AOC’s Attractiveness Drives Us All Mad

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I am in the middle of a storm, literally and figuratively. Somehow I missed that a hurricane is blowing through my town. That means I am going to make this a very quick diatribe on beauty, power, Alexandria Ocasio-Cortez and the lies we tell about social mobility. No spell-check or editing. Sorry.

This is a continuation of my rantings on Twitter in response to a typically stupid attack on AOC:

I mean, that’s just so trite that its not worth the bother. I made the mistake of responding that AOC’s physical attractiveness (“pretty”) drives the right to these delusional, stupid critiques.

I say it is a mistake because I should have anticipated what would happen next. It happens every time I include even a cursory physical description of a person.

This is what happens: people point out that AOC isn’t “just” pretty. They argue that she is also “smart”. Even when they agree with me, they want to “humbly edit” me to point out that right critiques of AOC are about how smart she is. The implication is that AOC’s physical attractiveness is, at best, an amplifier of the right’s true reason for hating her.

Most of those people mean well. They are just wrong. But, I know why they are wrong.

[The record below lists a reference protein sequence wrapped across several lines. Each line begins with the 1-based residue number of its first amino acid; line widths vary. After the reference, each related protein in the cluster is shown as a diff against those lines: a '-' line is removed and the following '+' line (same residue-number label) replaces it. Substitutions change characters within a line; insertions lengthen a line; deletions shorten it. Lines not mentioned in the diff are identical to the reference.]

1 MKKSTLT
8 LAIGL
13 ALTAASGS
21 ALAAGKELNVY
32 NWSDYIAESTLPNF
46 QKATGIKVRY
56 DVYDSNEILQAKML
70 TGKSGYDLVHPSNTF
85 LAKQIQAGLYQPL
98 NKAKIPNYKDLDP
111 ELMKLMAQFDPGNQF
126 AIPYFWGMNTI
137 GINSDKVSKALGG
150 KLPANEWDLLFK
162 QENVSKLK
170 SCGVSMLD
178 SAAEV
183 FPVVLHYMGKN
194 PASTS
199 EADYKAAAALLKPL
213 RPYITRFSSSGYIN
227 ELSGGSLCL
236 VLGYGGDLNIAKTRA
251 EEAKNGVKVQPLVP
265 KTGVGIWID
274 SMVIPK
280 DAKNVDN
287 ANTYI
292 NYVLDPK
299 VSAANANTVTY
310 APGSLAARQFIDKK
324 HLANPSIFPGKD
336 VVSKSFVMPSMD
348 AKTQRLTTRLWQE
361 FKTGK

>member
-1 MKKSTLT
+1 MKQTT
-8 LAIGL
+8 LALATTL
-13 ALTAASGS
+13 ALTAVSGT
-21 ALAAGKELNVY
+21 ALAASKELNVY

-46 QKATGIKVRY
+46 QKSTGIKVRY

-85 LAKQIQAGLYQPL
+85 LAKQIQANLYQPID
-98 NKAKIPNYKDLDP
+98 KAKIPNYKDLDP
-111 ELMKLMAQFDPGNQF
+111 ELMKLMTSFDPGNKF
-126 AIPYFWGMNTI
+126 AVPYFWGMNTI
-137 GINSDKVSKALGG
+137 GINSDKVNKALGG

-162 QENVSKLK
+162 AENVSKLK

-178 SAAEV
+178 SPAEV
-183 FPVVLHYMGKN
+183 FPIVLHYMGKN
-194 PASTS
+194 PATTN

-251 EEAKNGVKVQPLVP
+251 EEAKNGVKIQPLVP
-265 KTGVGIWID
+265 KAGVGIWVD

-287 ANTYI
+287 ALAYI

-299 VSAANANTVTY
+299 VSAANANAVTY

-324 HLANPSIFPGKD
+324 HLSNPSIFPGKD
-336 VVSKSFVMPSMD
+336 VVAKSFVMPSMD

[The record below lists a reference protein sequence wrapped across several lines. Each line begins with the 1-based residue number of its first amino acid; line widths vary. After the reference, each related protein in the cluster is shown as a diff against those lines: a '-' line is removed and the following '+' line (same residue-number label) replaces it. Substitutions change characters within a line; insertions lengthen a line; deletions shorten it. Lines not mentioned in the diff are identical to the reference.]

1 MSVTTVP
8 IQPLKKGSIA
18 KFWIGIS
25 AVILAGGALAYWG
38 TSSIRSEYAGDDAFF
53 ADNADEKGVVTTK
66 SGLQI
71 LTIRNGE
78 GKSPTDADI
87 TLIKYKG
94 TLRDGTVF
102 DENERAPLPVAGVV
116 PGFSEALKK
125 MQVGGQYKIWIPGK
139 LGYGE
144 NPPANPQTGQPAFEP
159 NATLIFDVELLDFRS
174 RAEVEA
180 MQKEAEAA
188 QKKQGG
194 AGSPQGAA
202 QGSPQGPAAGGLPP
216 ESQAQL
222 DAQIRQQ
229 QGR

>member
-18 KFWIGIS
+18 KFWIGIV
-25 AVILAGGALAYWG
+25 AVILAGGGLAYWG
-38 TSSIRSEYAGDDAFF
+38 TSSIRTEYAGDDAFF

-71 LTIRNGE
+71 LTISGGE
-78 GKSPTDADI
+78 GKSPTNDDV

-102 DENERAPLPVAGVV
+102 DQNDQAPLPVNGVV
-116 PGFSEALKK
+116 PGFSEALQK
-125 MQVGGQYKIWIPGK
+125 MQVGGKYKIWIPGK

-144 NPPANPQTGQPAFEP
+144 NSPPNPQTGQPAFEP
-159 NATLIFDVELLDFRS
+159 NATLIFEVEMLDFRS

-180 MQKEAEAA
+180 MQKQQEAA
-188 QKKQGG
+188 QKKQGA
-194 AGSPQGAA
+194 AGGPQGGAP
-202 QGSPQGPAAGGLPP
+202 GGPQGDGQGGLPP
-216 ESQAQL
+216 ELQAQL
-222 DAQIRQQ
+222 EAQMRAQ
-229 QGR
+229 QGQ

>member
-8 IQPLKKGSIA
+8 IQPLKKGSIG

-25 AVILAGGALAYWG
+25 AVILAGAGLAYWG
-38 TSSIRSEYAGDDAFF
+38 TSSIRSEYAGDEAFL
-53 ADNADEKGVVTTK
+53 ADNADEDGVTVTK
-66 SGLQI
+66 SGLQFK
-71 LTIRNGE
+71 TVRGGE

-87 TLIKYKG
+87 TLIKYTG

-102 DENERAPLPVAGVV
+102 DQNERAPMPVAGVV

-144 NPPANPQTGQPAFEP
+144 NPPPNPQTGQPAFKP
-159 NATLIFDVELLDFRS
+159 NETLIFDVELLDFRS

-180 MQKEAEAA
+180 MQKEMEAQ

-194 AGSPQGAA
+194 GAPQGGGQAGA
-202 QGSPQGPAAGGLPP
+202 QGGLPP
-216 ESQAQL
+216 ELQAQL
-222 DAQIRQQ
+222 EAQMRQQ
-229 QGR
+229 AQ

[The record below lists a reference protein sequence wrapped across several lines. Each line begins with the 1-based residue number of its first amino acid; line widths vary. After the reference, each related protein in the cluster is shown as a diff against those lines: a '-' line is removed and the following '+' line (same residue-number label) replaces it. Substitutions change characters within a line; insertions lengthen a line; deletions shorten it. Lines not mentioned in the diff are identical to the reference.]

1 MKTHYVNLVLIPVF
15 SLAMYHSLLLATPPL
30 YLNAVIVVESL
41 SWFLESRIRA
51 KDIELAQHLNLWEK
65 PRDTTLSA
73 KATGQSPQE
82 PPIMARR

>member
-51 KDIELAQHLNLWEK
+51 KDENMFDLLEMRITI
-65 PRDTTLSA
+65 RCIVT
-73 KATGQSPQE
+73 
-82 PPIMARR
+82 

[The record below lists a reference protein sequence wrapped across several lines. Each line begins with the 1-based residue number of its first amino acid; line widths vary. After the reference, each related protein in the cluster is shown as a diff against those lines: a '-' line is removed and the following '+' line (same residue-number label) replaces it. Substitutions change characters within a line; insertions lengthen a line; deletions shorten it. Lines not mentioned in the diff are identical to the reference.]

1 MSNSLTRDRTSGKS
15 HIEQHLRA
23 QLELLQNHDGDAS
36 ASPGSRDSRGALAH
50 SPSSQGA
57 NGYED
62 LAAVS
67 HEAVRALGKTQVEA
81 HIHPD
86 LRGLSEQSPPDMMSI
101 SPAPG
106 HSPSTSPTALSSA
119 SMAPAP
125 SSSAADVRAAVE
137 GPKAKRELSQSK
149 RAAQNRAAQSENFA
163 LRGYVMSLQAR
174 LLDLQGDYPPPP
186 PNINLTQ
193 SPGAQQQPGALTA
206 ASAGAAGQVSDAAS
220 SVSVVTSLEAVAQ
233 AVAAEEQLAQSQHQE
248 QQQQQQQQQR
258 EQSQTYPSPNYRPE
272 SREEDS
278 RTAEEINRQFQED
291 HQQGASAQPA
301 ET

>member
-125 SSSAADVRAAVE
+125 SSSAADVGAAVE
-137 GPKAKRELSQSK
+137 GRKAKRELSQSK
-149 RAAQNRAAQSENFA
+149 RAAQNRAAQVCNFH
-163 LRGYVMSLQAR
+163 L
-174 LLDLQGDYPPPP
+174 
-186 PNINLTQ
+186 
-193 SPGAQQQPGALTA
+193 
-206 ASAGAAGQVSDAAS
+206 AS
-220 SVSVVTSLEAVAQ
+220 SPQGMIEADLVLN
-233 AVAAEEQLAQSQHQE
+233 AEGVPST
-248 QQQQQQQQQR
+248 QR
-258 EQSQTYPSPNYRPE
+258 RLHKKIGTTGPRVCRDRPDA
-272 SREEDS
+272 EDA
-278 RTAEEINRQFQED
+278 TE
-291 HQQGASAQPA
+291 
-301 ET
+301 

Good people with good politics do not talk about how someone looks. It’s one of the primary popular takeaways from second and third wave [white] feminism: do not comment on bodies EVER.

When you cannot or will not comment on something, your language atrophies. In the case of what I will call the physical comportment of power, we do not have enough words to talk about how and why being “pretty” matters for how power operates.

People are also wrong in assuming that when I say the right’s attacks on AOC are about how pretty she is, that *I* think that her being pretty is all that matters. They assume that I am reducing her to her body. It is a common logical fallacy, especially in how people consume race and gender analysis. People confuse the signifier for the object. If someone is racist it is because race exists, etc etc. It’s a rudimentary, if possibly necessary, stage of enlightenment. The problem is too few people move beyond that stage.